Channeling the glam-punk divas of the ’90s, Moss sheds not only ego but all inhibition. Her Becky is all about personas, necessitated by a life in the music industry. Watch how Moss pulls out these various personas, usually in the same scene, like an amalgamation of coping mechanisms and purposeful provocations. Alex Ross Perry’s camera often (deliberately) struggles to keep up with her, moving as she does to the rhythm of her own whims. And while Becky may be self-destructive, Moss humanizes her with searing compassion. A solo piano rendition of Bryan Adams’s “Heaven” plays like the fragments of a broken soul—desperate to heal, wondering if it’s still possible.
My Favorite Leading Actors
Honorable Mentions (in alphabetical order):
Antonio Banderas as Salvador Mallo, Pain and Glory (Dolor y gloria)
Deng Chao as Commander Ziyu / Jingzhou, Shadow (Yǐng)
George MacKay as Lance Corporal William Schofield, 1917
Mads Mikkelsen as Overgård, Arctic
Brad Pitt as Roy McBride, Ad Astra
5. Félix Maritaud as Léo
It’s nearly impossible to watch Maritaud in this film without holding one’s breath; his Léo will seemingly go to the ends of the earth, with no regard for his physical or mental health, to achieve the smallest measure of intimacy. Precisely what kind of intimacy Léo craves is left a mystery, but Maritaud conveys that quest with a casual matter-of-factness. As a hustler somehow surviving day-to-day, Léo provides the kinds of pleasures to his clients that go beyond carnal satisfaction; he has an innate need to nurture, to comfort, to make people feel needed. Thanks to Maritaud, we want Léo find love, but we recognize the experience he craves may not even reside on our earthly plane.
4. Song Kang-ho as Kim Ki-taek
It feels disingenuous to single out any one performer from Parasite’s impeccable ensemble (especially considering how deftly director Bong Joon-ho employs them), but Song’s embattled patriarch is just that good. He seems to actively resist standing out, as if the character is lying in wait, anticipating his chance to capitalize. That same patience hides not only Ki-taek’s pain but also his deep-seated shame, what with his own social position and the family he feels very much responsible for. While he may not give voice to it, he carries it within his body in nearly every scene. And when Ki-taek does eventually expel his shame in an act of horrible violence, it’s all been fostered by Song’s deceptive wallflower presence.
3. Franz Rogowski as Georg
A restless desperation dogs Rogowski’s Georg, a man who appears to be in motion even when he’s standing still. Rogowski captures that paradox so well, with frantic eyes that look onward to his promised refuge in North America, while drifting inexorably back to the sights of his temporary home in Marseille. Caught between safety and danger, Rogowski’s portrayal sees a refugee embracing his transience, never committing to any of his given options if it would mean cutting off the others. That level of wishy-washiness may not seem like a compelling portrait on paper, but Rogowski cuts it with debonair charm and roguish ingenuity. The same man capable of sudden, decisive acts can also slow down to tenderly sing a children’s folksong.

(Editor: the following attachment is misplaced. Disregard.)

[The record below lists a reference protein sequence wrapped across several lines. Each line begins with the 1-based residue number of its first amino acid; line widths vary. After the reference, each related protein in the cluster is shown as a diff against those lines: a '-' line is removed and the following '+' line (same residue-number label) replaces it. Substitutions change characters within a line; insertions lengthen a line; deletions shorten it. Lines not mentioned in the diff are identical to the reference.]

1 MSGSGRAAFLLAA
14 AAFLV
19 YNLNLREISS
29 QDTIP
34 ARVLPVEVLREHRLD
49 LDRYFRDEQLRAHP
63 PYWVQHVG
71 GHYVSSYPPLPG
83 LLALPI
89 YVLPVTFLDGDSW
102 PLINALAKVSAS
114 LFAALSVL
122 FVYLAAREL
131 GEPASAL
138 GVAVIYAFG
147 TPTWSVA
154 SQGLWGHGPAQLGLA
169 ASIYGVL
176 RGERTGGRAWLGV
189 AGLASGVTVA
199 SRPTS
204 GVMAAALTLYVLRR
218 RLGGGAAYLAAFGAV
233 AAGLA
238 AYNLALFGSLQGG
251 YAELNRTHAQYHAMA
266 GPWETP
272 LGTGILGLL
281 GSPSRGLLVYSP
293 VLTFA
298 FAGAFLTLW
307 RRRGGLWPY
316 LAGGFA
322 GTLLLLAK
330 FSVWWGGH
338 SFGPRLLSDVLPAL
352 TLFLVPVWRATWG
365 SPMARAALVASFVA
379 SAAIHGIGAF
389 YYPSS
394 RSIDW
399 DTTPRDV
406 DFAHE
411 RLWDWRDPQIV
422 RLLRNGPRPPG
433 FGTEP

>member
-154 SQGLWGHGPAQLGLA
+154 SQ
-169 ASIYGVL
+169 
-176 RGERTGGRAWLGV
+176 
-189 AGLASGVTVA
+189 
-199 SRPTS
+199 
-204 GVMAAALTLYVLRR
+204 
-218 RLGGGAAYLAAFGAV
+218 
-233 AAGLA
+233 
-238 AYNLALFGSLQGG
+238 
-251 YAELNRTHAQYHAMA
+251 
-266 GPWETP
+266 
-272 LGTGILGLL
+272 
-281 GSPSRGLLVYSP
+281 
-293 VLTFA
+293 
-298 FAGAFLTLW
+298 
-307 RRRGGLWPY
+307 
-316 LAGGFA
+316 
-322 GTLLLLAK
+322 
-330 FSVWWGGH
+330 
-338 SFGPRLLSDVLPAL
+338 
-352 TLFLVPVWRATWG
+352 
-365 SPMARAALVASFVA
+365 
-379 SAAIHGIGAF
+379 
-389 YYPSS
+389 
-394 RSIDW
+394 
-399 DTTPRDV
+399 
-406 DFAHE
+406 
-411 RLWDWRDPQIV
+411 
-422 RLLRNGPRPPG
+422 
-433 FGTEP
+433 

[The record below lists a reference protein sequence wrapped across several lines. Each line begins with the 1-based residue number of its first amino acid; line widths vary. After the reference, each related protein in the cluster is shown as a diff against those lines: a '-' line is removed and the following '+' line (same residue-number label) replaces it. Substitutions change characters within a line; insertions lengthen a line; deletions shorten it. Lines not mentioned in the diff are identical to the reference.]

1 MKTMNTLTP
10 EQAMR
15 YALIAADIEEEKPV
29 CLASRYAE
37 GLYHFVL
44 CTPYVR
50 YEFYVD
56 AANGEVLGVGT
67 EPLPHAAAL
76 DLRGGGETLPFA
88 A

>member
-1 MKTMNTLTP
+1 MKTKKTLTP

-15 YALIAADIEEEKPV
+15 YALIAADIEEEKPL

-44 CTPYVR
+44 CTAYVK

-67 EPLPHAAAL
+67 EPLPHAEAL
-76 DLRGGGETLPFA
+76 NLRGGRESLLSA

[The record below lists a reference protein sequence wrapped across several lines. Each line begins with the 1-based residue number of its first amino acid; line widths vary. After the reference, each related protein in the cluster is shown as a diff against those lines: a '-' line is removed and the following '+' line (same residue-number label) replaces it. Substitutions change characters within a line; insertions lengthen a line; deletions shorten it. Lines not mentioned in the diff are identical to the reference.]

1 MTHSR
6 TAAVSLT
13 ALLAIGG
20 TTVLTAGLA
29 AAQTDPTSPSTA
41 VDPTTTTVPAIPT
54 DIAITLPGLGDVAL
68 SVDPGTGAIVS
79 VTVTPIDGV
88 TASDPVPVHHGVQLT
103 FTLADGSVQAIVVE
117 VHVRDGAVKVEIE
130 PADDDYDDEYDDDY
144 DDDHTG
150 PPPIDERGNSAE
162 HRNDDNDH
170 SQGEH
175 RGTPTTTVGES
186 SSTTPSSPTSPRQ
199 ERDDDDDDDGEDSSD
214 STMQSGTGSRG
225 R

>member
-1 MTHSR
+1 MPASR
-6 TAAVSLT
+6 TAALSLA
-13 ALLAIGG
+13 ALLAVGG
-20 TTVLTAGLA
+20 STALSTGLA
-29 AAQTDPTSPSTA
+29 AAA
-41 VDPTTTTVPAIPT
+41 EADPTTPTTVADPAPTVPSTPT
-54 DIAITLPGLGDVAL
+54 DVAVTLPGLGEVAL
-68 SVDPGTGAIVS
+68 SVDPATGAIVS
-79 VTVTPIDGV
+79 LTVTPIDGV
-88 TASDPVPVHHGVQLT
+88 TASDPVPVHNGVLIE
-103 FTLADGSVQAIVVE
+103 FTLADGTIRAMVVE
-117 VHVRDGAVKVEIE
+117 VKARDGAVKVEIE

2. Adam Driver as Charlie Barber
Before we get to Charlie’s showstopping interpretation of “Being Alive” (which seems utterly spontaneous in Driver’s hands), we see quite the gamut of emotions, and our sympathies can’t help but swing wildly as a result. There’s no attempt made by Driver or the film to sand off Charlie’s rougher edges; he’s frequently impatient, prone to sudden violent bursts of anger, and stubborn to the point of masochism. But that doesn’t mean he’s a monster, either; Driver chooses the right moments to show Charlie’s subtle adjustments to his situation, including his coming-to-terms with his ex-wife’s own needs and desires. Driver doesn’t hold anything back—and as a result, we see all the immaturity and grace of being human.
1. André Holland as Ray Burke
High Flying Bird
Dumped unceremoniously on Netflix with little fanfare, Stephen Soderbergh’s basketball heist film features a grand showcase for Holland, who plays the kind of power player typically featured in the films or plays of David Mamet. In a film that jumps from one conversation to another, Holland delivers his dialogue as if he’s still savoring the words as they leave his mouth. That’s not to say Holland strives to become center of attention (especially when he’s sharing the screen with some very talented co-stars); rather, he’s constantly adjusting Ray’s strategies depending on who he’s talking to. Ray feels like the kind of character who always wanted to be the smartest guy in the room—and then strove to become it. Few performances this year carry such a compelling aura—and this much pure fun.
And we shall leave it there for now. Next up will by my Top 10 Films of 2019. Stay tuned!